Appellate clinic makes history & other clinic news

Appellate Litigation Clinic makes history before Georgia Court of Appeals

Throughout the 2021–22 academic year, Appellate Litigation Clinic students appeared before six appellate courts and made history arguing before the Georgia Court of Appeals. Led by Director Thomas V. Burch, current students and recent graduates received several victories in their cases. Among them:

appellate litigation clinic

Third-year student Roya Naghepour made history as the first law student to present oral argument before the Georgia Court of Appeals.

Third-year student Roya Naghepour was the first student to present oral argument before the Georgia Court of Appeals when she represented a client suing his county commission in Williams v. DeKalb County. Third-year student Dylan L. Mauldin co-wrote the briefs and helped Naghepour prepare for the argument.

Students won a remand in the case Thomas v. Secretary, Fla. Dep’t of Corrs before the U.S. Court of Appeals for the 11th Circuit. The court remanded for an evidentiary hearing on whether amending the client’s habeas petition would be futile. Third-year student Matthew Moore argued the case and 2021 graduates Jared R. Allen and Olivia B. Hunter helped write the briefs. Third-year student Madison G. Mischik helped Moore with oral preparations.

The clinic won a remand in Smith v. Dewberry, a 1983 case where its client was stabbed two hours after warning prison officials that his eventual attacker had threatened him with a knife. The case was argued before the U.S. Court of Appeals for the Eleventh Circuit by third-year student Tinsley J. Stokes and third-year student Mark L. Bailey helped her prepare for the argument.

Successfully arguing for the release of its client, the clinic won the case Arellano Hererra v. Barr before the Board of Immigration Appeals. This finding was the subject of an appeal last year before the U.S. Court of Appeals for the Ninth Circuit, in which the clinic won a remand to the BIA. Former students involved in obtaining the client’s release were 2021 graduates Jason N. Sigalos and Mollie M. Fiero and 2020 graduate John Lex Kenerly IV. Alumnus Benjamin J. Osorio (J.D.’11) advised the clinic on release procedures after relief was granted. The client is now at home and reunited with her seven children.

The Georgia Supreme Court ruled in the clinic’s favor in Ricky J. Johnson v. The State. In the case, Johnson had been convicted of multiple theft-by-taking counts for stealing trucks and other property from a construction company, and he was sentenced separately for each count. The court ultimately vacated a lower court’s order after finding that its merger analysis was flawed. Third-year students Courtney Hogan and Kirstiana Perryman wrote the briefs.


Wilbanks CEASE Clinic wins Criminal Justice Coordinating Council award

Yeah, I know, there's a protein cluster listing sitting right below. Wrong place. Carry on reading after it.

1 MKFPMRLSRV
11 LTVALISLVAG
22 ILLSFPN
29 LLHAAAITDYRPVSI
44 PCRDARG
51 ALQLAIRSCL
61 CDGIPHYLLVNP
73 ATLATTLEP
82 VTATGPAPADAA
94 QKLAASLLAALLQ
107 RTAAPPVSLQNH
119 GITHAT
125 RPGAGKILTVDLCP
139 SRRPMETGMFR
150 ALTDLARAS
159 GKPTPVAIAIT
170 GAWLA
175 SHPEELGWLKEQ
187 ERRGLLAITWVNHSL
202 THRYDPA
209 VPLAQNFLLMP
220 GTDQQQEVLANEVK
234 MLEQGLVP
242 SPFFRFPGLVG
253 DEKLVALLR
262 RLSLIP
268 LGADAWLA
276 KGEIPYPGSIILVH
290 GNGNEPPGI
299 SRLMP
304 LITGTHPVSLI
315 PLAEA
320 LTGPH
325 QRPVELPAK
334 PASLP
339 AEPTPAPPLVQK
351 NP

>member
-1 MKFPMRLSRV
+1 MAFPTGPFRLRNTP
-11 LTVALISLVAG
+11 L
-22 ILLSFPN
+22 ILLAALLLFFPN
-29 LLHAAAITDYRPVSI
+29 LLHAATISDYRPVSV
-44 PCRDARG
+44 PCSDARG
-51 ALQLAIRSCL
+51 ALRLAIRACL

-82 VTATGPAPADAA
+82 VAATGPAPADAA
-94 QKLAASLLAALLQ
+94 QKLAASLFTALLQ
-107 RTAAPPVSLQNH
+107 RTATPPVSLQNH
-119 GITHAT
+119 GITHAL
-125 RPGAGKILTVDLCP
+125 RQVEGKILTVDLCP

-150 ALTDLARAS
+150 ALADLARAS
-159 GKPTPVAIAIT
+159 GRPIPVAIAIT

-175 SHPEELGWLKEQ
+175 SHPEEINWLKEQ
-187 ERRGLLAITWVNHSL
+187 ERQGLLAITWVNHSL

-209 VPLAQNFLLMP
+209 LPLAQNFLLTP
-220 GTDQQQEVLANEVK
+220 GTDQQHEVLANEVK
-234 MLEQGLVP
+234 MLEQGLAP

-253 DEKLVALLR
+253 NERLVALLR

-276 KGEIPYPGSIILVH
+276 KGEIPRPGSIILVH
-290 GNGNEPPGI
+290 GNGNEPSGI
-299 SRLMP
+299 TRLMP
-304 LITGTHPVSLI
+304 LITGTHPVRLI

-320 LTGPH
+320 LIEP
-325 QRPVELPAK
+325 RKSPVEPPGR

The Wilbanks Child Endangerment and Sexual Exploitation Clinic – the first of its kind in the nation – was presented the 2022 Georgia Crime Victim Service Collaboration and Innovation Award from the Criminal Justice Coordinating Council. The honor recognizes “those whose work has been particularly noteworthy and who exemplify the long-term commitment that characterizes many victim service providers, some of whom are also victims of crime.”


School of Law clinics team up to keep immigrant family together

With the help of two School of Law clinics and seven-plus years of advocacy, an immigrant grandmother has gained lawful presence in the United States.

The family said they are “forever grateful” for everything the staff of the Jane W. Wilson Family Justice Clinic and the Community Health Law Partnership Clinic have done. “They communicate, they reach out, they look for answers,” the grandmother said. “They have a wonderful staff that guides you every step of the way and, with laws that change, they make sure they offer the best choice for you and your scenario. … They never fail to help you with breaking down every line and small fine print to make sure you get the ultimate goal.”

The longtime client initially worked with the Wilson Family Justice Clinic, which helped her urgently adopt her grandson, an orphaned U.S. citizen child. Once reaching adulthood, the adoptee enlisted in the U.S. Army Reserves, at which point the Community HeLP Clinic was able to assist the grandmother in obtaining Military Parole in Place, a discretionary measure that allows close family members of active-duty members in the U.S. armed forces to obtain deferred action and work authorization, which will eventually facilitate the client’s family-based pathway to lawful permanent status.

“[The Wilson Family Justice Clinic gave] me hope and some relief after losing my daughter,” the grandmother said. “Being able to raise my grandson with love and dedication has been a top priority.”

As a reservist and participant in the ROTC program at Kennesaw State University, the grandson is planning on a career as an engineering officer in the U.S. Army. He said he takes great comfort in knowing his grandmother has status now. “[It] means she is one step closer to citizenship, and we won’t have to worry about any future issues in government policies about immigration.”

The Wilson Family Justice Clinic’s advocacy was undertaken by Elizabeth N. Rawlings (J.D.’18) and Clinical Associate Professor Christine M. Scartz. Community HeLP Clinic Staff Attorney Kristen Shepherd handled the Parole in Place application, while earlier work on the client’s immigration case involved Mary S. Honeychurch (J.D.’18) and Pedro Dorado (J.D.’17), supervised by Associate Dean Jason A. Cade. Administrative Associate Sarah Ehlers provided key support to both clinics.